General Mills is one of the world's leading food companies, although its principal focus is still on North America where it is a fierce rival to Kellogg in the breakfast cereal and snacks sector as well as a leader in yogurt and other chilled dairy products. Until comparatively recently General Mills operated in other territories primarily through joint ventures. However this changed to some extent in late 2000 with the acquisition of Diageo's Pillsbury division, including its operating subsidiaries in Europe and Asia. That purchase doubled the company's size and added famed brands such as Green Giant, Pillsbury and Haagen-Dazs to a portfolio which already included such well-known products as Cheerios, Betty Crocker and Gold Medal flour. General Mills' international footprint developed further in 2011 with the purchase of a 50% stake in the global Yoplait yogurt franchise. It already had rights to that brand in the US.
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Adbrands Company Profiles provide a detailed analysis of the history and current operations of leading advertisers, agencies and brands worldwide, and include a critical summary which identifies key strengths and weaknesses. Adbrands Account Assignments tracks account management for the world's leading brands and companies, including details of which advertising agency handles which accounts in which countries for major markets. Subscribers may access the following website links:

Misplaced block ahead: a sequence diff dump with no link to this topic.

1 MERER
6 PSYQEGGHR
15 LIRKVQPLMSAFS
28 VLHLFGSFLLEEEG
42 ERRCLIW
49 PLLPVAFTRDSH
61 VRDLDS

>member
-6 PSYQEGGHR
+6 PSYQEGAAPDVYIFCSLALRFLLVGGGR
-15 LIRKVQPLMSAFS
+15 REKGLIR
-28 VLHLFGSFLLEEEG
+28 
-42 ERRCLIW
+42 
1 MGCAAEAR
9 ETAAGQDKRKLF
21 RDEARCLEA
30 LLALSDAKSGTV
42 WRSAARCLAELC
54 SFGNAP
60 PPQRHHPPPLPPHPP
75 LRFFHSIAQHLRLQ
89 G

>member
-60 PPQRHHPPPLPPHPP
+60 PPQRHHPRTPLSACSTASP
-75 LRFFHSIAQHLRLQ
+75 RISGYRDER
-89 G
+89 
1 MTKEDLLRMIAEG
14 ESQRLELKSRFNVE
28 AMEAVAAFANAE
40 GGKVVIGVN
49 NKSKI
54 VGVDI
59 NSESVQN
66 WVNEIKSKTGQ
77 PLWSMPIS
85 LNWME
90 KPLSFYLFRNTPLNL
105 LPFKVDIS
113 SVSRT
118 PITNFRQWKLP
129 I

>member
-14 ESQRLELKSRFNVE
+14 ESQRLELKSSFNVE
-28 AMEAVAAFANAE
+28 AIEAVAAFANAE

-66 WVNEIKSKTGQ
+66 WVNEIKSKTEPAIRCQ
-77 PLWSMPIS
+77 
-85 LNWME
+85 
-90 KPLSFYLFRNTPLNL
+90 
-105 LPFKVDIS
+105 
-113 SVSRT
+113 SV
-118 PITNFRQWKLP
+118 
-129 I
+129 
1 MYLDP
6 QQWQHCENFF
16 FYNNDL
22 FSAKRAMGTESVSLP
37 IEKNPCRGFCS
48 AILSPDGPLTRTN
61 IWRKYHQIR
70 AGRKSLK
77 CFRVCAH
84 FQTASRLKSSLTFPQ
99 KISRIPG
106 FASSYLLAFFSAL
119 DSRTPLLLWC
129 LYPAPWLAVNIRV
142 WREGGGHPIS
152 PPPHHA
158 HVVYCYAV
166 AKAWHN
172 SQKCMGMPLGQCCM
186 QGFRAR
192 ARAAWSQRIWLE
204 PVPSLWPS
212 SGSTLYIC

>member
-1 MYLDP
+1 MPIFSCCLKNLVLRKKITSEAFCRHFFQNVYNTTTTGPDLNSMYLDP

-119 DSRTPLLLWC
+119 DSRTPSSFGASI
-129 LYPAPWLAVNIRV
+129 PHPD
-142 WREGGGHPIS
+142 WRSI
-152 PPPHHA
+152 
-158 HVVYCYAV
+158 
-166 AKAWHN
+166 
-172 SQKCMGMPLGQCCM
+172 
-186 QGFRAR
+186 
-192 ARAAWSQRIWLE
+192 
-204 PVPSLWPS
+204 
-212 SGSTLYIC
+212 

General Mills website
|Chex Mix||Small Planet|
|Cascadian Farms||Sunrise Cereal|
|Frescarini||Old El Paso|
|Green Giant||Progresso Soups|
|Nature Valley||Knack und Back|
Recent stories from Adbrands Weekly Update:
Adbrands Weekly Update 29th Jun 2017: General Mills reported lacklustre performance for its most recent financial year, ended in May. Revenues slipped for the third consecutive year, down 6% on a reported basis to $15.6bn, or by 4% organic excluding the impact of exchange rates and the sale of Green Giant in North America. The weakest organic performance came from North American retail operations, especially the group's hard-pressed Yoplait business, which suffered a double-digit decline in the final quarter. However, careful management of costs helped to mitigate the worst of the impact on bottom line, with attributable net earnings for the year down by only 2% to almost $1.7bn.
Adbrands Weekly Update 22nd Jun 2017: Former Coca-Cola marketing executive Ivan Pollard has resurfaced as the new chief marketing officer for General Mills. That role has been vacant since the departure of Ann Simonds at the end of last year. Pollard was one of a series of departures in recent months from Coke's marketing department.